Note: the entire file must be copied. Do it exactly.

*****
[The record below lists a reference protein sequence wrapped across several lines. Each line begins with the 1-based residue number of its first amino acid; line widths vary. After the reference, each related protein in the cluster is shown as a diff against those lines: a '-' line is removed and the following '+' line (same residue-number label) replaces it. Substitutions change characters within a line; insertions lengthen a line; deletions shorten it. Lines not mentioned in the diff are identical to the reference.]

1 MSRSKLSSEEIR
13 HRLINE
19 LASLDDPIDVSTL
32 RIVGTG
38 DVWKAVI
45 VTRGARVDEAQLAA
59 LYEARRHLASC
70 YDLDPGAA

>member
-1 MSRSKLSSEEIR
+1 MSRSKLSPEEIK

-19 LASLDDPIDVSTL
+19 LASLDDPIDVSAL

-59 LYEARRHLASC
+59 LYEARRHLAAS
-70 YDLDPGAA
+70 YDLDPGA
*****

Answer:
[The record below lists a reference protein sequence wrapped across several lines. Each line begins with the 1-based residue number of its first amino acid; line widths vary. After the reference, each related protein in the cluster is shown as a diff against those lines: a '-' line is removed and the following '+' line (same residue-number label) replaces it. Substitutions change characters within a line; insertions lengthen a line; deletions shorten it. Lines not mentioned in the diff are identical to the reference.]

1 MSRSKLSSEEIR
13 HRLINE
19 LASLDDPIDVSTL
32 RIVGTG
38 DVWKAVI
45 VTRGARVDEAQLAA
59 LYEARRHLASC
70 YDLDPGAA

>member
-1 MSRSKLSSEEIR
+1 MSRSKLSPEEIK

-19 LASLDDPIDVSTL
+19 LASLDDPIDVSAL

-59 LYEARRHLASC
+59 LYEARRHLAAS
-70 YDLDPGAA
+70 YDLDPGA